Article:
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Loneliness

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By Shari Roan and Shari Roan,Los Angeles Times | December 29, 2008
"I'll be home for Christmas - if only in my dreams." Long derided as wimpy and a waste of time, nostalgia nonetheless often sweeps in this time of year and settles in for the holidays. In calling up memories of people and celebrations past, it can evoke feelings buried by time and daily life. Now psychologists are rethinking the purpose of that peculiar sentiment - and are drawing some surprising conclusions. Depending on how it's embraced, they say, nostalgia can be a healthy emotion that buffers people from loneliness and eases them through hard times.
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NEWS
By Matthew Hay Brown and Matthew Hay Brown,matthew.brown@baltsun.com | December 30, 2008
It's not that Muhammad Shumri imagined building a new life in Baltimore would be easy. But he didn't expect it to be so hard. The 48-year-old physician was a high-ranking official in the Iraqi Ministry of Health when a photograph that placed him at a meeting with U.S. officials was stolen from his computer. Soon he was receiving anonymous threats warning him to stop working with the Americans. He moved his wife and five children out of Iraq, traveled alone to the United States and requested asylum.
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NEWS
By NEW YORK TIMES NEWS SERVICE | August 30, 1998
In the first concentrated study of the social and psychological effects of Internet use at home, researchers at Carnegie Mellon University have found that people who spend even a few hours a week online experience higher levels of depression and loneliness than they would have if they used the computer network less frequently.Those participants who were lonelier and more depressed at the start of the two-year study, as determined by a standard questionnaire, were not more likely to use the Internet.
NEWS
By Shari Roan and Shari Roan,Los Angeles Times | December 29, 2008
"I'll be home for Christmas - if only in my dreams." Long derided as wimpy and a waste of time, nostalgia nonetheless often sweeps in this time of year and settles in for the holidays. In calling up memories of people and celebrations past, it can evoke feelings buried by time and daily life. Now psychologists are rethinking the purpose of that peculiar sentiment - and are drawing some surprising conclusions. Depending on how it's embraced, they say, nostalgia can be a healthy emotion that buffers people from loneliness and eases them through hard times.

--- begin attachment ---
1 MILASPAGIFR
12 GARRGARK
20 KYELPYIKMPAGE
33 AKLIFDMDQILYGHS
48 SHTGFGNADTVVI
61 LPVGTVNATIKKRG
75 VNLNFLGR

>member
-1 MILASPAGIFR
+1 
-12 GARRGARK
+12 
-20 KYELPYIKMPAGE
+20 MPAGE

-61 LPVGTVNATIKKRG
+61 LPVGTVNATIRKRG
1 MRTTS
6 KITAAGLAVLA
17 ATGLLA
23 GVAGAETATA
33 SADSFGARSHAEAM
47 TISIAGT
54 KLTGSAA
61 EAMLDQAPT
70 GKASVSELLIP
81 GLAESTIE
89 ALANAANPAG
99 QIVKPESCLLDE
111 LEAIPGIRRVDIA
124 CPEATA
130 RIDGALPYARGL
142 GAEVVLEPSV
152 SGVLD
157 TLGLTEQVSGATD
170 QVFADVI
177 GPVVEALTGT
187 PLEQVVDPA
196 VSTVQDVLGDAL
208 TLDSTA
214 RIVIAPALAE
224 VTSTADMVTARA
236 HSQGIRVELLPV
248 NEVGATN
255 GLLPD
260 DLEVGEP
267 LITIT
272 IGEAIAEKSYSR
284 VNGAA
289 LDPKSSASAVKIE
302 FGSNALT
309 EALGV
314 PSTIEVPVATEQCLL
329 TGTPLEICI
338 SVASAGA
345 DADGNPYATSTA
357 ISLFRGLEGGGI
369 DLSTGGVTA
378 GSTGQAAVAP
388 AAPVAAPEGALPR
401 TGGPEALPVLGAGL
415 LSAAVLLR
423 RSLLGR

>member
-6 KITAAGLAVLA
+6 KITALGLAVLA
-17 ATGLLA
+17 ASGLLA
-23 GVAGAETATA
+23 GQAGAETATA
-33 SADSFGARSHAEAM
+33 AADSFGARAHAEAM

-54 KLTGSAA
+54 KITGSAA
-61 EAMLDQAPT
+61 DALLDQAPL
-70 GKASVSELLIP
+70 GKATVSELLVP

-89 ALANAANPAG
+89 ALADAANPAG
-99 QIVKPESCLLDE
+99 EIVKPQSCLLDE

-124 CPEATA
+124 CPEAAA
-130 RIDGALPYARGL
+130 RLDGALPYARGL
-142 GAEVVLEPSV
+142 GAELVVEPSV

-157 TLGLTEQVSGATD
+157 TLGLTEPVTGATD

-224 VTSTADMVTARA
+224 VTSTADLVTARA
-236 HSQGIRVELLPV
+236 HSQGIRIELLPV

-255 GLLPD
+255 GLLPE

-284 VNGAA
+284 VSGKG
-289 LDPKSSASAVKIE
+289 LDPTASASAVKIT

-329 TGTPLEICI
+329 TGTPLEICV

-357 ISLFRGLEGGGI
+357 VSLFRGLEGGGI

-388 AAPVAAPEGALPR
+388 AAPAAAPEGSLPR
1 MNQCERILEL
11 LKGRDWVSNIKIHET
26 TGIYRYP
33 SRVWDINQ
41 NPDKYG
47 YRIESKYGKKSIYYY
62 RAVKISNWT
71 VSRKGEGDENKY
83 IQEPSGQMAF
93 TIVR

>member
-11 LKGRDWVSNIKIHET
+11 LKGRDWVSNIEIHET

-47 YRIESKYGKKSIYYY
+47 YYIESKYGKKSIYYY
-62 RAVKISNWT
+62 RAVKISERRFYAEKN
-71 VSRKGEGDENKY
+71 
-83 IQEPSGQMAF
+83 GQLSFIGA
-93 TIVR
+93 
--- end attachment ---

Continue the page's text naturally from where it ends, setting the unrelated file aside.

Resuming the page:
NEWS
By Gary Gately | December 3, 1990
In the dining area, a sun-splashed room full of wooden tables, 18 elderly women sit looking at nothing in particular. Their limbs splayed as in a Picasso painting, some look as though they would tumble onto the floor but for the thick straps holding them in their wheelchairs.Their heads, cocked at hard angles, rest against their chests, as if their neck muscles had ceased functioning long ago.Nobody talks.Down the hall, in one of the rooms with bare baby-blue walls and a linoleum floor, a man moans incessantly, a longing, desperate moan.
TOPIC
By Gwinn Owens | November 19, 2000
ON THE BASIS of James J. Lynch's analysis of the statistics, bolstered by his clinical experience, dropping out of school may presage many problems, but the most distressing one has only recently been recognized: school dropouts are inclined to die prematurely. Premature death will, statistically speaking, strike those who lead lonely lives, such as men and women who are single, widowed or divorced. Why? Because loneliness, the absence of daily communication, a sense of failure in life (which is a kind of psychological loneliness)
FEATURES
By Mei-Ling Hopgood and Mei-Ling Hopgood,Knight-Ridder | August 16, 1991